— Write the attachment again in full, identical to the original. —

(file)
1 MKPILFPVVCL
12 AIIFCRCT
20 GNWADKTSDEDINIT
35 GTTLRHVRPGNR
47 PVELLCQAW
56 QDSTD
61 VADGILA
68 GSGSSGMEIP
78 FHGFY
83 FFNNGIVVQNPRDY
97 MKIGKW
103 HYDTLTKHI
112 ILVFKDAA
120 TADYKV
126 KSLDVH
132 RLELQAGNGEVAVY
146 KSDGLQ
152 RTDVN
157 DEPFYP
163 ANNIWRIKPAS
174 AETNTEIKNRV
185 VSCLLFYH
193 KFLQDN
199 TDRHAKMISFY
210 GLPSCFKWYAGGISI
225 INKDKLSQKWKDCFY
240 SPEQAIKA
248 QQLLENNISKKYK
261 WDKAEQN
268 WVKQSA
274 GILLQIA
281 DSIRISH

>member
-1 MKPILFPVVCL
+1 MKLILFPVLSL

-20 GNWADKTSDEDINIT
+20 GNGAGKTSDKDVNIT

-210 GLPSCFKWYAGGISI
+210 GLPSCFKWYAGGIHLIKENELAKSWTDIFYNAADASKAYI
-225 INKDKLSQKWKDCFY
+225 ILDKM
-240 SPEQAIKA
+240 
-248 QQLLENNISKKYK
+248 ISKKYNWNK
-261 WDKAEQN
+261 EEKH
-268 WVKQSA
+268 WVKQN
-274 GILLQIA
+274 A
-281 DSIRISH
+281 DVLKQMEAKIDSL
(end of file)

1 MKPILFPVVCL
12 AIIFCRCT
20 GNWADKTSDEDINIT
35 GTTLRHVRPGNR
47 PVELLCQAW
56 QDSTD
61 VADGILA
68 GSGSSGMEIP
78 FHGFY
83 FFNNGIVVQNPRDY
97 MKIGKW
103 HYDTLTKHI
112 ILVFKDAA
120 TADYKV
126 KSLDVH
132 RLELQAGNGEVAVY
146 KSDGLQ
152 RTDVN
157 DEPFYP
163 ANNIWRIKPAS
174 AETNTEIKNRV
185 VSCLLFYH
193 KFLQDN
199 TDRHAKMISFY
210 GLPSCFKWYAGGISI
225 INKDKLSQKWKDCFY
240 SPEQAIKA
248 QQLLENNISKKYK
261 WDKAEQN
268 WVKQSA
274 GILLQIA
281 DSIRISH

>member
-1 MKPILFPVVCL
+1 MKLILFPVLSL

-20 GNWADKTSDEDINIT
+20 GNGAGKTSDKDVNIT

-210 GLPSCFKWYAGGISI
+210 GLPSCFKWYAGGIHLIKENELAKSWTDIFYNAADASKAYI
-225 INKDKLSQKWKDCFY
+225 ILDKM
-240 SPEQAIKA
+240 
-248 QQLLENNISKKYK
+248 ISKKYNWNK
-261 WDKAEQN
+261 EEKH
-268 WVKQSA
+268 WVKQN
-274 GILLQIA
+274 A
-281 DSIRISH
+281 DVLKQMEAKIDSL